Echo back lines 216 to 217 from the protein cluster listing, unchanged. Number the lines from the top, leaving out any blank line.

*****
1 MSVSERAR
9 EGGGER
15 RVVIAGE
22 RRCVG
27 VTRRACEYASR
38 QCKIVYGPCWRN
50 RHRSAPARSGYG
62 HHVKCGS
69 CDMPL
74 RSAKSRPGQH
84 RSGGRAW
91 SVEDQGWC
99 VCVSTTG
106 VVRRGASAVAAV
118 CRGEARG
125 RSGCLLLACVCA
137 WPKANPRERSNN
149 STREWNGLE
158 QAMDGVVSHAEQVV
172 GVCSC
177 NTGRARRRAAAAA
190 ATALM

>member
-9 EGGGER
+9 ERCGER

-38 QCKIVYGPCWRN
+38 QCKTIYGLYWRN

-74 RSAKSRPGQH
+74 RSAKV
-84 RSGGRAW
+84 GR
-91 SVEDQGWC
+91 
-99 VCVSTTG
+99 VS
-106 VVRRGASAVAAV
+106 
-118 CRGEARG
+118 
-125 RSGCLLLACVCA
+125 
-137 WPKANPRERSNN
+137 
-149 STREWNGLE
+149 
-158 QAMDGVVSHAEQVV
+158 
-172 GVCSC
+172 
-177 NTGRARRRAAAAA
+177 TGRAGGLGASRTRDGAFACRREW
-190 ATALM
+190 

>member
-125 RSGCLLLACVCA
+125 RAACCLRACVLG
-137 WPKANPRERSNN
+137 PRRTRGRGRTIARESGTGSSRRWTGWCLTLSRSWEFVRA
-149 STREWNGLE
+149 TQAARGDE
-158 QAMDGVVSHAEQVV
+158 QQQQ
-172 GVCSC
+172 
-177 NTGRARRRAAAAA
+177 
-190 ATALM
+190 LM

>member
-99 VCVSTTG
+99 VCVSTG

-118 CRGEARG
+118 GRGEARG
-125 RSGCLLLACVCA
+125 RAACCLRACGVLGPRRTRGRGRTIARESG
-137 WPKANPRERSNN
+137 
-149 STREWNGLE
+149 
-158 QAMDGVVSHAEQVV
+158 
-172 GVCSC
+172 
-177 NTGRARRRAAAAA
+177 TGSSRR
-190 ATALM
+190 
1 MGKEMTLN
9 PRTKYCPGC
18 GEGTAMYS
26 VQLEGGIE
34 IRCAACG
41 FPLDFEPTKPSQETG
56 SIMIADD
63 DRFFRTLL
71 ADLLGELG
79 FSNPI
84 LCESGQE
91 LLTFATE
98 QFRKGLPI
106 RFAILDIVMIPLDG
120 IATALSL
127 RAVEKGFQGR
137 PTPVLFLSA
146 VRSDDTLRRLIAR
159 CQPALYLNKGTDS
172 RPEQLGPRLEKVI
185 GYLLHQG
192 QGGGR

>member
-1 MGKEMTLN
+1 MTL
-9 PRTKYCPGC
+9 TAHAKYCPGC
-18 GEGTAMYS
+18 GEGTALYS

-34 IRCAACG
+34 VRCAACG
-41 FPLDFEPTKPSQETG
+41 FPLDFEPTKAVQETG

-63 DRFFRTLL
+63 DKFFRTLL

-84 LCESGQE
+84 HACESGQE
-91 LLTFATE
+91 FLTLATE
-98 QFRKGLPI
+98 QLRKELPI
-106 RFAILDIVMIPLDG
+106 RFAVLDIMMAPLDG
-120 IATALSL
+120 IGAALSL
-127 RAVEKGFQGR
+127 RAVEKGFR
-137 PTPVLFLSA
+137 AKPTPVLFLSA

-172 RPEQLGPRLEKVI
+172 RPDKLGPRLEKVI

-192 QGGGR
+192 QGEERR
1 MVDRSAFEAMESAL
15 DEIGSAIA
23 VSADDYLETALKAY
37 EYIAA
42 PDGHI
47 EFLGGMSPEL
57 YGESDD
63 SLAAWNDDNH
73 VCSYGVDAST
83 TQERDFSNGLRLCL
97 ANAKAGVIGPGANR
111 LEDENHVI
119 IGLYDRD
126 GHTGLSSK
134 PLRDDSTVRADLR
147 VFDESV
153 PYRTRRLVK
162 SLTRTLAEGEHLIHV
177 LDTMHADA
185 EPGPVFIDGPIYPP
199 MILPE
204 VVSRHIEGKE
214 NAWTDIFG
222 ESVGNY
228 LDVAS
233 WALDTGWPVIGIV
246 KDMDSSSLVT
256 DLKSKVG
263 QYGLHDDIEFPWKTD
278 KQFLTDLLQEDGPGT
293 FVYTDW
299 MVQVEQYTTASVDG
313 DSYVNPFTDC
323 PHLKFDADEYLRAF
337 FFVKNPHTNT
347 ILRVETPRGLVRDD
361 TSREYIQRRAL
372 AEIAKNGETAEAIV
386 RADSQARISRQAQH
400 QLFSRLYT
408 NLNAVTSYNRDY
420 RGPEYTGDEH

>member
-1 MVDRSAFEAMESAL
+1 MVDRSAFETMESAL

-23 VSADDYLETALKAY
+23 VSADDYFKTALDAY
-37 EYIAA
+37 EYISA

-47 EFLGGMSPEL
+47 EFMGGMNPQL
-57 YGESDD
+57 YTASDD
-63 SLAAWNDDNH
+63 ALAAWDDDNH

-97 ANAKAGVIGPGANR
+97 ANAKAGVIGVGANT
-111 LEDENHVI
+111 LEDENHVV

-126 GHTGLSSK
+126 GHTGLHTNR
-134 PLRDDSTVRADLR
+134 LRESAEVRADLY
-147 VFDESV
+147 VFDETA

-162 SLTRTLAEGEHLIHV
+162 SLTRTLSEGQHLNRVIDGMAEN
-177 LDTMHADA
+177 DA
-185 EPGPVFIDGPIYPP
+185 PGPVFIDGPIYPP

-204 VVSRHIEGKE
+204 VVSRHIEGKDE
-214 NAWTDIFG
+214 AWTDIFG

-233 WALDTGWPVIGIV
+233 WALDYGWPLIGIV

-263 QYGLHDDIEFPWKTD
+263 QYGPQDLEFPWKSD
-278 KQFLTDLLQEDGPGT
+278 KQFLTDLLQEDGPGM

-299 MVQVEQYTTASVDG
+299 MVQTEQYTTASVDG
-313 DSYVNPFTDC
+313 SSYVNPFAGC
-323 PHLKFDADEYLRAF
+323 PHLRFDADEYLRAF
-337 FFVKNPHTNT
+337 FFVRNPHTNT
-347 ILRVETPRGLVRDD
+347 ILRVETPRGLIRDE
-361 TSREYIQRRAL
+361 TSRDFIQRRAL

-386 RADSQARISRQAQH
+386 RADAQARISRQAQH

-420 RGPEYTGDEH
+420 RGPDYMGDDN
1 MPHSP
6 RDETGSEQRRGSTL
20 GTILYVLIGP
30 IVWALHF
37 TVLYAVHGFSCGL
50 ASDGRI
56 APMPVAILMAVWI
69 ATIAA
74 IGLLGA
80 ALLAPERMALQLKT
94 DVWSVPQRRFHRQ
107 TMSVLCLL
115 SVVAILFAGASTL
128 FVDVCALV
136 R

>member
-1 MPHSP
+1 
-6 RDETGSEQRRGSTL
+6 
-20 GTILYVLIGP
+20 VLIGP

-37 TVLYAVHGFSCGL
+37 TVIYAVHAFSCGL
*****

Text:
-233 WALDTGWPVIGIV
+233 WALDYGWPLIGIV